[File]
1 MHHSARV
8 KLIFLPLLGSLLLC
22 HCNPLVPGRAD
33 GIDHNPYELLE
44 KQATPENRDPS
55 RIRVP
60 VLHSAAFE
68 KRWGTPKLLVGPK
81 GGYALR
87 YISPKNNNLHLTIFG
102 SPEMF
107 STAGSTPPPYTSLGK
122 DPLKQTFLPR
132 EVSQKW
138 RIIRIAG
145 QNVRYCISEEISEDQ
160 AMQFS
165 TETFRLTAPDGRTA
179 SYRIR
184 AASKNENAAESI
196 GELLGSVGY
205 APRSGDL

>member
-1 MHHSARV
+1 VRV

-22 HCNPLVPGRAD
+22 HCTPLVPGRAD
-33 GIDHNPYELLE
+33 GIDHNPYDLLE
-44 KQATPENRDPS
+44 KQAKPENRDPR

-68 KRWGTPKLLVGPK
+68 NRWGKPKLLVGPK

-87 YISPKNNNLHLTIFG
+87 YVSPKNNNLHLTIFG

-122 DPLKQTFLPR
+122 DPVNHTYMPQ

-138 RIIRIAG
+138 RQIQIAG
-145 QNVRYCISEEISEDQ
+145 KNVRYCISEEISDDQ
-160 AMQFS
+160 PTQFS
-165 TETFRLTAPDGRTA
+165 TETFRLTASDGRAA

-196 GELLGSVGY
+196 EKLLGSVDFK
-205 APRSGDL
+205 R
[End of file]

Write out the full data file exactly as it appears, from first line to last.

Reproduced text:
1 MHHSARV
8 KLIFLPLLGSLLLC
22 HCNPLVPGRAD
33 GIDHNPYELLE
44 KQATPENRDPS
55 RIRVP
60 VLHSAAFE
68 KRWGTPKLLVGPK
81 GGYALR
87 YISPKNNNLHLTIFG
102 SPEMF
107 STAGSTPPPYTSLGK
122 DPLKQTFLPR
132 EVSQKW
138 RIIRIAG
145 QNVRYCISEEISEDQ
160 AMQFS
165 TETFRLTAPDGRTA
179 SYRIR
184 AASKNENAAESI
196 GELLGSVGY
205 APRSGDL

>member
-1 MHHSARV
+1 VRV

-22 HCNPLVPGRAD
+22 HCTPLVPGRAD
-33 GIDHNPYELLE
+33 GIDHNPYDLLE
-44 KQATPENRDPS
+44 KQAKPENRDPR

-68 KRWGTPKLLVGPK
+68 NRWGKPKLLVGPK

-87 YISPKNNNLHLTIFG
+87 YVSPKNNNLHLTIFG

-122 DPLKQTFLPR
+122 DPVNHTYMPQ

-138 RIIRIAG
+138 RQIQIAG
-145 QNVRYCISEEISEDQ
+145 KNVRYCISEEISDDQ
-160 AMQFS
+160 PTQFS
-165 TETFRLTAPDGRTA
+165 TETFRLTASDGRAA

-196 GELLGSVGY
+196 EKLLGSVDFK
-205 APRSGDL
+205 R